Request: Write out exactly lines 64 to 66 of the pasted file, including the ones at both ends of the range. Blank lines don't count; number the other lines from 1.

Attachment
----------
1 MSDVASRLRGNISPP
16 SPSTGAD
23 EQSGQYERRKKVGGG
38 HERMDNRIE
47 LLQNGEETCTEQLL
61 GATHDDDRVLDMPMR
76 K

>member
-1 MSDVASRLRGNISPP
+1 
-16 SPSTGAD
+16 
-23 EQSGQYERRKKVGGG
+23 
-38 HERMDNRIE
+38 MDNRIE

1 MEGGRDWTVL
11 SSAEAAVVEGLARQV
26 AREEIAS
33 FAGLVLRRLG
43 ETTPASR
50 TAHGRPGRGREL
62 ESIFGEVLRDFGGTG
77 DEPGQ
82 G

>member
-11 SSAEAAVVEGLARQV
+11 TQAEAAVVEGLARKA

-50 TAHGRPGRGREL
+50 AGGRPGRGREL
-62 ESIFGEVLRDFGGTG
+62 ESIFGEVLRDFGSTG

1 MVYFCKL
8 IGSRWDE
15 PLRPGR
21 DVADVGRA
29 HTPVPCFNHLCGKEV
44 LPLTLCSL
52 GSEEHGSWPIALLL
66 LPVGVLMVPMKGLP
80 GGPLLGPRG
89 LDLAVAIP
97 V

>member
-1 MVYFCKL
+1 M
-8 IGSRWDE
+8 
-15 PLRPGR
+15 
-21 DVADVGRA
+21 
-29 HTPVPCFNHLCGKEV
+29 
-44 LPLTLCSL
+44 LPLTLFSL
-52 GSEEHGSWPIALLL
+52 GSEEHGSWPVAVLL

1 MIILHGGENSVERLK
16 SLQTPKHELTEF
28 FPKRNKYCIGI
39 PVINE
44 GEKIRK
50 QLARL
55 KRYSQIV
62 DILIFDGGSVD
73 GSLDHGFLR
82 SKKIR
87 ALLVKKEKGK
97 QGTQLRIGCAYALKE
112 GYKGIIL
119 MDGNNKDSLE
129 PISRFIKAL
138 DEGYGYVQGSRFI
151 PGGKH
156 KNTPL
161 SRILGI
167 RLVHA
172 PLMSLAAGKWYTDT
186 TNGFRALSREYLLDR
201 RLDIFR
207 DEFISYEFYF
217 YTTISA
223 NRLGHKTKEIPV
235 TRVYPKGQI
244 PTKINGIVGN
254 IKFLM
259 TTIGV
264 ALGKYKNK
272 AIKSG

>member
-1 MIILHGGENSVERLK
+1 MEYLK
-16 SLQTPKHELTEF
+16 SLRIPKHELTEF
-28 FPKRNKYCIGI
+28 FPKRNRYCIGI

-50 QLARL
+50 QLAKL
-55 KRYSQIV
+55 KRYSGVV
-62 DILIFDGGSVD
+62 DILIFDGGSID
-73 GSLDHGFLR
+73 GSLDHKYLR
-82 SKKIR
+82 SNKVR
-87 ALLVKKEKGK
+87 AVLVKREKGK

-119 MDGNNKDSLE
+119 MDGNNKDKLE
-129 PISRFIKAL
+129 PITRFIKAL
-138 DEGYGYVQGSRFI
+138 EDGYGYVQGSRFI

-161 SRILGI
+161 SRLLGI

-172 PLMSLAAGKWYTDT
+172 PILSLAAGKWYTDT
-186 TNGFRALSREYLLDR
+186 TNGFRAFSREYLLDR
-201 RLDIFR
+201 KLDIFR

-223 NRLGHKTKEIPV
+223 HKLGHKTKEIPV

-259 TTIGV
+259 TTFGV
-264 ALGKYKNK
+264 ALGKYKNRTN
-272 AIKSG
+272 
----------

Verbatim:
50 QLARL
55 KRYSQIV
62 DILIFDGGSVD